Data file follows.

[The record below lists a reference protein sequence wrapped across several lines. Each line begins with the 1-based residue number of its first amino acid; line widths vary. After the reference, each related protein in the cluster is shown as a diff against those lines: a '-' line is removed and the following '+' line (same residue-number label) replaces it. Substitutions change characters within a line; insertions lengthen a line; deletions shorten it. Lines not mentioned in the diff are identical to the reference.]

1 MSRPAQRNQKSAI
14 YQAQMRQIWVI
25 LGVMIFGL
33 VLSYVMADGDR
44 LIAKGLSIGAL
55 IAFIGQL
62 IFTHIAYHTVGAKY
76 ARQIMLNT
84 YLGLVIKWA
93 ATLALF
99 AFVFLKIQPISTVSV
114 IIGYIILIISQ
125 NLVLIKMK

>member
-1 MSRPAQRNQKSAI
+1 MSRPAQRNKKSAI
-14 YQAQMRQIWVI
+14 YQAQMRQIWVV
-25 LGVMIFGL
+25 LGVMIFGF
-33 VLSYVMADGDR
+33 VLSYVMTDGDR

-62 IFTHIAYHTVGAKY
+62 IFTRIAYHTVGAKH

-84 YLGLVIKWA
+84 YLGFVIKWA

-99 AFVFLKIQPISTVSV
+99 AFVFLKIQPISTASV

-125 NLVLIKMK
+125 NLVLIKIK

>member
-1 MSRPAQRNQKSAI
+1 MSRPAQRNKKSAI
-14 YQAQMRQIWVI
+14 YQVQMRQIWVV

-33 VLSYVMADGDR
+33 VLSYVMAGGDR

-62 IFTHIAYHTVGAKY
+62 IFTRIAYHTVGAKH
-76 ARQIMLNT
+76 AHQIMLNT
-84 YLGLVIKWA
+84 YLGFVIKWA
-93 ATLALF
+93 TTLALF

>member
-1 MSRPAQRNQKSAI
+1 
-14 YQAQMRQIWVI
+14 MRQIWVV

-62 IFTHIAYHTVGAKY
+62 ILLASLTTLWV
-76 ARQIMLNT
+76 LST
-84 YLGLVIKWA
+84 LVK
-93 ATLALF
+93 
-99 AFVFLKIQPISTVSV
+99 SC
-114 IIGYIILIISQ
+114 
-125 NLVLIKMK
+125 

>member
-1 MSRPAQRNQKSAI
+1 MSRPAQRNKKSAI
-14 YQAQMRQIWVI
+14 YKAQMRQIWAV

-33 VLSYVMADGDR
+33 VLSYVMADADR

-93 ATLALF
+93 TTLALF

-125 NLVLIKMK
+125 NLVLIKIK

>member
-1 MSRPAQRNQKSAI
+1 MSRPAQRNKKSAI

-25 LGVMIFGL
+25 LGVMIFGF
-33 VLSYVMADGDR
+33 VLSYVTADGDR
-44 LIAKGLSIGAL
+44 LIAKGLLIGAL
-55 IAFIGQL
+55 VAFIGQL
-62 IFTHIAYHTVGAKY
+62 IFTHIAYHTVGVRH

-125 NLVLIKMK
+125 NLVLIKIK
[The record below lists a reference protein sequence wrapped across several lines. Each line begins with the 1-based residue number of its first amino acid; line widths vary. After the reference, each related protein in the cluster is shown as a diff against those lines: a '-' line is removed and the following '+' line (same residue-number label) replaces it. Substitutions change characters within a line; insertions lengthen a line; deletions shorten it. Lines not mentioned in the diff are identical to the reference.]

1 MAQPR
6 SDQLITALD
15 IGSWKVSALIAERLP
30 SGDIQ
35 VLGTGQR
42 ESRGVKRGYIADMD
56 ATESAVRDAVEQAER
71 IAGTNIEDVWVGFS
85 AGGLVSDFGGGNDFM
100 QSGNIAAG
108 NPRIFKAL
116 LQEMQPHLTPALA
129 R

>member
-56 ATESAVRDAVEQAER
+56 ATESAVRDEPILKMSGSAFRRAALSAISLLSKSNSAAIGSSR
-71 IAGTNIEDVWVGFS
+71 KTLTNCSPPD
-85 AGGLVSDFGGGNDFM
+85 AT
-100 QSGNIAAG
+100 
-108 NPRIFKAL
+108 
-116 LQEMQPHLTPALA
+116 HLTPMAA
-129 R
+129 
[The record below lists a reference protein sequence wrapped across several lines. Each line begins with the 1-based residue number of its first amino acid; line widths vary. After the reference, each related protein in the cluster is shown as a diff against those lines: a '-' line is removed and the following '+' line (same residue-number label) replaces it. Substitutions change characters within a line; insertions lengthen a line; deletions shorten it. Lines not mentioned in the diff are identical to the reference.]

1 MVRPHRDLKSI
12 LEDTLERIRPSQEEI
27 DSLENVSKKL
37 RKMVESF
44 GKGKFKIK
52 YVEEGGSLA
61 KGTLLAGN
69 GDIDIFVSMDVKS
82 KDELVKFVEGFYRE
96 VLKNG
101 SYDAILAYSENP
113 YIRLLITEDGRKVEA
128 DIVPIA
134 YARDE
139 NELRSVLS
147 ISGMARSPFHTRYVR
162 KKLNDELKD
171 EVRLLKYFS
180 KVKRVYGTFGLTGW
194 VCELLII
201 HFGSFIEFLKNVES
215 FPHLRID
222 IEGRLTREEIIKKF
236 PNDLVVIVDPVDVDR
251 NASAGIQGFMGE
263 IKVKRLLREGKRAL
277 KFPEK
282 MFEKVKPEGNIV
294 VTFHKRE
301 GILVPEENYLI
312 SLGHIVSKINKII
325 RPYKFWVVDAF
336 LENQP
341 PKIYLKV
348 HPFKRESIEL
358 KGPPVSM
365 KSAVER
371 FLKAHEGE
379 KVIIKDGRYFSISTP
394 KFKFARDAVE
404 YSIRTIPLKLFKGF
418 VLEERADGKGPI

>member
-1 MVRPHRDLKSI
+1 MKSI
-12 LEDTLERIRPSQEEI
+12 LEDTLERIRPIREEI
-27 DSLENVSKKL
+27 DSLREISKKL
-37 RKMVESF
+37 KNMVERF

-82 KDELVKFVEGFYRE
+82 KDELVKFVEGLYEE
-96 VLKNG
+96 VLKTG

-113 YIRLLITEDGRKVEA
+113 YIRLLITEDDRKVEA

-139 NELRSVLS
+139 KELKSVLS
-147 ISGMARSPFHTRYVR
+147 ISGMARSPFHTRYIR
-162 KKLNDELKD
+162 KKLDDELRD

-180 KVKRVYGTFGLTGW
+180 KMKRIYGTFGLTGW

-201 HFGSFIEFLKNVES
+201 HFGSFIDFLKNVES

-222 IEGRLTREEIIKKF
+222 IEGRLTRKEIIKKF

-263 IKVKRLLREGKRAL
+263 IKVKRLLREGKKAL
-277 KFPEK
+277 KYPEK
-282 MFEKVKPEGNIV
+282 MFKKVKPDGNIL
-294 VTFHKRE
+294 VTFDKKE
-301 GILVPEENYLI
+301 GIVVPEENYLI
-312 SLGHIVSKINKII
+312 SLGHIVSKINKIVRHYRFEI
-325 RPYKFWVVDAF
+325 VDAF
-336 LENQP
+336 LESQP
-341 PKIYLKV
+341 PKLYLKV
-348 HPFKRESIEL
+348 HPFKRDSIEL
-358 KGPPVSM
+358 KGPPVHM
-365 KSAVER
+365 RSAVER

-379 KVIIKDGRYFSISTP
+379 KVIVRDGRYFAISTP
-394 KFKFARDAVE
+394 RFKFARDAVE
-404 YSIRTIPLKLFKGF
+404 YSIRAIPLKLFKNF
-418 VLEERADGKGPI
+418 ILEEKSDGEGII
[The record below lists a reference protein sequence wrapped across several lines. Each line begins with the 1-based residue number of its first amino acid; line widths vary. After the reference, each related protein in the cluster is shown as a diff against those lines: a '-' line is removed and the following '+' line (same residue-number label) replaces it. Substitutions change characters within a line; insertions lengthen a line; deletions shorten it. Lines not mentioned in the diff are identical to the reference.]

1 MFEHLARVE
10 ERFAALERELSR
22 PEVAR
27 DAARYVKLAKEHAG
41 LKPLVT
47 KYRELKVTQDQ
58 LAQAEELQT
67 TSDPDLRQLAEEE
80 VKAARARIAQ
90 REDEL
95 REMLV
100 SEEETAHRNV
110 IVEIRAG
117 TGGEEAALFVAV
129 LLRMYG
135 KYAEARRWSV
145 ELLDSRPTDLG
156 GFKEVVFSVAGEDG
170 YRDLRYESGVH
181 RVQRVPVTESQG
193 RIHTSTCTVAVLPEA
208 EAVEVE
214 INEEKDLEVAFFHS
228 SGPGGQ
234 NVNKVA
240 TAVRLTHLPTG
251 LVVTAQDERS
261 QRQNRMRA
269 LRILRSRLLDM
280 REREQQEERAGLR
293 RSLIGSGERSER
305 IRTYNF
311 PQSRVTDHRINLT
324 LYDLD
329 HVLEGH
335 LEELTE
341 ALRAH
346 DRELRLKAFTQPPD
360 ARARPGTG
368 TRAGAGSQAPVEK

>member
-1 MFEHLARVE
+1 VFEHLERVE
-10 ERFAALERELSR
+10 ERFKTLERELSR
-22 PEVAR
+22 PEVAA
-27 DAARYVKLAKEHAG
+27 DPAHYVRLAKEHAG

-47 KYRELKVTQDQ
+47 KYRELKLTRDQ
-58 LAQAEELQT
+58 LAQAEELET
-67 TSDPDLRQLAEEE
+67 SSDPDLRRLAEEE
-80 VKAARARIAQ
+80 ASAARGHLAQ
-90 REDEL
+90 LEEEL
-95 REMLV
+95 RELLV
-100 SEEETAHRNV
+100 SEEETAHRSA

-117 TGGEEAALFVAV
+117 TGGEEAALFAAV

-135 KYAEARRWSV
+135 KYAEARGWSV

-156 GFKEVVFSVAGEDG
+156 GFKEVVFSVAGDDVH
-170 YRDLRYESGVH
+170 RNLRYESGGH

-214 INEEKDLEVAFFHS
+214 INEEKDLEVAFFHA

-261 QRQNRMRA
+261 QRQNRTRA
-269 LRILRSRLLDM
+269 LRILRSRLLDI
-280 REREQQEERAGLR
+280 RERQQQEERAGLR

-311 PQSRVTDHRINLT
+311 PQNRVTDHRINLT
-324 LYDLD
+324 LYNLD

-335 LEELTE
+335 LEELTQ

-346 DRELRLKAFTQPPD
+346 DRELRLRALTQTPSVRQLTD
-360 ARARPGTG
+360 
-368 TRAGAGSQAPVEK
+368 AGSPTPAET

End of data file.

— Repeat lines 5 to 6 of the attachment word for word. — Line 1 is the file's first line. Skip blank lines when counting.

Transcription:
33 VLSYVMADGDR
44 LIAKGLSIGAL